Russell Nichols is a GOVERNING staff writer.E-mail: email@example.com
Lanny Ebenstein wants to bring California public sector unions down. And through a new Santa Barbara-based organization, he's on a mission to raise at least $1 million to get enough signatures to put an initiative on next year's ballot.
Californians for Public Union Reform launched this month with the goal of putting an end to union representation of state government employees. As the group sees it, collective bargaining has plagued California, adding greater financial strain to the state's already battered budget.
"The bottom line is that public sector employees are being paid too much in the state in all different levels of government," says Ebenstein, a UC Santa Barbara economist and the reform group's treasurer in a phone interview. "Until public sector compensation is brought in line with the private sector, we'll continue to have the false choice of higher taxes or program cuts."
Ebenstein, who is also head of the California Center for Public Policy, has been a vocal opponent of the salaries and benefits of the state's employees. He authored last year's report, "Reforming Public Employee Compensation and Pensions," in which he argued that the overcompensation of public employees has put a troubling burden on taxpayers.
Simmering resentment toward labor unions and the compensation packages of public workers impacted last year's elections across the country. And as the Wall Street Journal reported (as noted in the Sacramento Bee), at least 18 other states have already taken similar stands against collective bargaining for some categories of government workers. Virginia and North Carolina prohibit collective bargaining for all public employees. And in Wisconsin and Ohio, GOP governors are considering changes in state collective bargaining laws.
"Since the California State Legislature seems intent on not doing anything serious to tackle the state's significant budget problems, particularly those made worse by undue labor influence, which plays a large role in getting most of those politicians elected, it will probably be up to taxpayers to foment real reform," blogs Adam Summers at the Reason Foundation.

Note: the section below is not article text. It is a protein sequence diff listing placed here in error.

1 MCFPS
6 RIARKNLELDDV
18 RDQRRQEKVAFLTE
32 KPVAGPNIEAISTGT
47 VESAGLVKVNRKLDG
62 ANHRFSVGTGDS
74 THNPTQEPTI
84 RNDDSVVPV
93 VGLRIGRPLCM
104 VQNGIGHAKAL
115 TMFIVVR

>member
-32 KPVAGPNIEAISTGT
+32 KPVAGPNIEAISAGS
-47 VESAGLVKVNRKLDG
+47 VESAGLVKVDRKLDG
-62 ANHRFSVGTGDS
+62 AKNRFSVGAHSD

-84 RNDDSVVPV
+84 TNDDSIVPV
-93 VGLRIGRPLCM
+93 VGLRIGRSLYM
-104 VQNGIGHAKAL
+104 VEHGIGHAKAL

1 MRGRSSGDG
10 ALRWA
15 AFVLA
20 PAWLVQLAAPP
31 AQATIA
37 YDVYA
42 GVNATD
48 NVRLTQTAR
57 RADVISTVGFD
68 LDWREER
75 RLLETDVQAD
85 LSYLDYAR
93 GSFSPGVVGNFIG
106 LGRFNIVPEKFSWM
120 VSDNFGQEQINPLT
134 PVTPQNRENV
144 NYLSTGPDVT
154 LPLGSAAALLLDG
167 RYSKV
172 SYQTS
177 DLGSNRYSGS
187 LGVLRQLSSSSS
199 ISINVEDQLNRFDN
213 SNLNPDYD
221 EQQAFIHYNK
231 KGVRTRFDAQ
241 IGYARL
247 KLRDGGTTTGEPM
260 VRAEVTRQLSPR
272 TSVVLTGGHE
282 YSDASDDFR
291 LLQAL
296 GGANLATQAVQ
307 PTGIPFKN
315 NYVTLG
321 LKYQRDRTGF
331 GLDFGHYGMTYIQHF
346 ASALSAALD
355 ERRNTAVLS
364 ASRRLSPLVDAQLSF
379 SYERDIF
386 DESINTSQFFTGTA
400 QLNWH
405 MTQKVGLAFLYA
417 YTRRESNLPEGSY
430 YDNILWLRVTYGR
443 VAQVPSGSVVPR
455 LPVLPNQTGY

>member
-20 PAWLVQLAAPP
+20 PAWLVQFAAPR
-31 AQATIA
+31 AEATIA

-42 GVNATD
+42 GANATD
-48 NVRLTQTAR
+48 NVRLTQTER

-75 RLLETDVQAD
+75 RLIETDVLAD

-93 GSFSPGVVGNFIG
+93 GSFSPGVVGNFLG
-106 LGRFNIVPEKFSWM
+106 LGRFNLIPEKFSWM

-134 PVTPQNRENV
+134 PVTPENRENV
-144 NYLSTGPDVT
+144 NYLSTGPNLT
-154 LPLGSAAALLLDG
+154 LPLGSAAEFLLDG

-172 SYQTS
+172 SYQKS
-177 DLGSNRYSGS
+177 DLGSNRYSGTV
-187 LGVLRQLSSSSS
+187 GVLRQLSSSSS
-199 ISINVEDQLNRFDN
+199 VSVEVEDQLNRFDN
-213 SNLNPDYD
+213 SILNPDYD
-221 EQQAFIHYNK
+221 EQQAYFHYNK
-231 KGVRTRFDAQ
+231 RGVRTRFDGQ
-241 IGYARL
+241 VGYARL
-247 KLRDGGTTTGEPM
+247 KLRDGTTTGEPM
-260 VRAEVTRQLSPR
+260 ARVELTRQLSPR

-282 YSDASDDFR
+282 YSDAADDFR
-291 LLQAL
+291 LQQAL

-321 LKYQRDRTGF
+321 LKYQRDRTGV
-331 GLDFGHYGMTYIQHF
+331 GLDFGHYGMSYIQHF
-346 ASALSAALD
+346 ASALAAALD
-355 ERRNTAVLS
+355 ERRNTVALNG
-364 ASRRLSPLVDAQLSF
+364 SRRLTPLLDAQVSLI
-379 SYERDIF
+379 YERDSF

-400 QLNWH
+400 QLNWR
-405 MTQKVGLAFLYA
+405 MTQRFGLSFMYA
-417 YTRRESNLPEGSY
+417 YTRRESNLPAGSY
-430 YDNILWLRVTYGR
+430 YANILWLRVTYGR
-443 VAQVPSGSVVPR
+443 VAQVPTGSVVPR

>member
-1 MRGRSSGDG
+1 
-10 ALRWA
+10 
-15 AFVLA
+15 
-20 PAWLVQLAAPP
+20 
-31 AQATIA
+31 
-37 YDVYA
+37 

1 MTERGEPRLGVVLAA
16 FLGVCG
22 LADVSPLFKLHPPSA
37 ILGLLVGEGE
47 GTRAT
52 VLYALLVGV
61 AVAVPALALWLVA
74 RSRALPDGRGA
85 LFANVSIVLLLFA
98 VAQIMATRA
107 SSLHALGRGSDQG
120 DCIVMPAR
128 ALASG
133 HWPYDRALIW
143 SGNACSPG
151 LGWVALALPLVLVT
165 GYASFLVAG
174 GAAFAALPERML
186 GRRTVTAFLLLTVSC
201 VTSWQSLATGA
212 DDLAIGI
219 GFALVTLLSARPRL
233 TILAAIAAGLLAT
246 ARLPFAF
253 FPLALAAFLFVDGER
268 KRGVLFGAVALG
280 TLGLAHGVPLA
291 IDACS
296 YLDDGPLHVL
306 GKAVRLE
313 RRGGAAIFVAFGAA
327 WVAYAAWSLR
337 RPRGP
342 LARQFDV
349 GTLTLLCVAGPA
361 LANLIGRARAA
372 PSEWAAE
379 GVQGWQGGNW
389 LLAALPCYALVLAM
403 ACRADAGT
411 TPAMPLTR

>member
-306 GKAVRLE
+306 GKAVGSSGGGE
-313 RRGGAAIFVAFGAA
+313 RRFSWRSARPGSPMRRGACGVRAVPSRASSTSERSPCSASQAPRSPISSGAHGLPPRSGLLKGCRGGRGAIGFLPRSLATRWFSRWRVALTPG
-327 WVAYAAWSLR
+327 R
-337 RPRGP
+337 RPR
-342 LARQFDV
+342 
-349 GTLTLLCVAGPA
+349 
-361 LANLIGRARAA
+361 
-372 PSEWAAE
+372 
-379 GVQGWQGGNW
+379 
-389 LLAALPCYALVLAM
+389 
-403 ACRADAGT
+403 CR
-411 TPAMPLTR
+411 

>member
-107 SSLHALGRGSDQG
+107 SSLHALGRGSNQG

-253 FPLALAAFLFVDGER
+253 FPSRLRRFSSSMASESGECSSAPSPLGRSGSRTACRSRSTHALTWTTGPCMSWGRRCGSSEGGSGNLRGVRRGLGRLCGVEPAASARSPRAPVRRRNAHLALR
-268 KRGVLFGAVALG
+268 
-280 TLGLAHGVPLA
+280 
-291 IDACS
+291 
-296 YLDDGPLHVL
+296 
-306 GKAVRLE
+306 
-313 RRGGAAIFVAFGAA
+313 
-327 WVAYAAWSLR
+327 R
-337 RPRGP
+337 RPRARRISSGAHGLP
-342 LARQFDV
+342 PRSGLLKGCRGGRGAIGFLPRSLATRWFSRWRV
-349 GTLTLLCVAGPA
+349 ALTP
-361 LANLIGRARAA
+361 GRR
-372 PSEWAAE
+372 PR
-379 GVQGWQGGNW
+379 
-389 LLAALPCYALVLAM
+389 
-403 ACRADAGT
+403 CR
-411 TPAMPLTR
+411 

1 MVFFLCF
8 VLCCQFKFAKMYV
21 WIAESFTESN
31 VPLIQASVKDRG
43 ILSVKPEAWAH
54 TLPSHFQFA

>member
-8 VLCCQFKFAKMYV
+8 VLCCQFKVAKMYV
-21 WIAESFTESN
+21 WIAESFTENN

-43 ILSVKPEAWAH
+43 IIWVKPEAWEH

But don't expect labor unions in California to go quietly into the night. This past November, San Francisco unions pumped more than $1 million to defeat Proposition B, which would have forced city employees to contribute more toward their pensions and benefits. According to Jack Pitney, a government professor at Claremont McKenna College and a former GOP official, a statewide initiative to eliminate collective bargaining has little chance of survival.
"If something like this got on the ballot, it would be World War III, IV and V rolled into one," he says. "I think unions would fight this intensely. It's not a peripheral issue; it cuts to their very existence."
Written and compiled by staff writers and editors, GOVERNING View is an on-the-ground, and sometimes behind-the-scenes, look at the topics we're covering in print and online. From notes on what's up in statehouses, county courthouses and city halls, to encounters with people, places and things, GOVERNING View is a window into the side of state and local government you don't always see.